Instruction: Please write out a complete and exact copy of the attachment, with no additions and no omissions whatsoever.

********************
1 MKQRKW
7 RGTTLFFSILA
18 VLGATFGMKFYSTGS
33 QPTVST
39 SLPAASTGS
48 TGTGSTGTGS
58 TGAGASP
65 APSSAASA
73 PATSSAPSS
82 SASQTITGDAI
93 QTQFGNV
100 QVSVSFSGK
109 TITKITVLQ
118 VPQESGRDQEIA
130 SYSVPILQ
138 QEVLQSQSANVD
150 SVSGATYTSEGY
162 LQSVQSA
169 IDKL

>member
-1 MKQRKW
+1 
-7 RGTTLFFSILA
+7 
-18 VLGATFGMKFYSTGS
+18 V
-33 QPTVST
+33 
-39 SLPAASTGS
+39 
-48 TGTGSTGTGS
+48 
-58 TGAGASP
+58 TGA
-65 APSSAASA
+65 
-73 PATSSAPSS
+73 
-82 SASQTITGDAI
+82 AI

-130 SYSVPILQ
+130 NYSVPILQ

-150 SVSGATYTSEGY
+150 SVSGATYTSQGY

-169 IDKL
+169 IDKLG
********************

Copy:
1 MKQRKW
7 RGTTLFFSILA
18 VLGATFGMKFYSTGS
33 QPTVST
39 SLPAASTGS
48 TGTGSTGTGS
58 TGAGASP
65 APSSAASA
73 PATSSAPSS
82 SASQTITGDAI
93 QTQFGNV
100 QVSVSFSGK
109 TITKITVLQ
118 VPQESGRDQEIA
130 SYSVPILQ
138 QEVLQSQSANVD
150 SVSGATYTSEGY
162 LQSVQSA
169 IDKL

>member
-1 MKQRKW
+1 
-7 RGTTLFFSILA
+7 
-18 VLGATFGMKFYSTGS
+18 V
-33 QPTVST
+33 
-39 SLPAASTGS
+39 
-48 TGTGSTGTGS
+48 
-58 TGAGASP
+58 TGA
-65 APSSAASA
+65 
-73 PATSSAPSS
+73 
-82 SASQTITGDAI
+82 AI

-130 SYSVPILQ
+130 NYSVPILQ

-150 SVSGATYTSEGY
+150 SVSGATYTSQGY

-169 IDKL
+169 IDKLG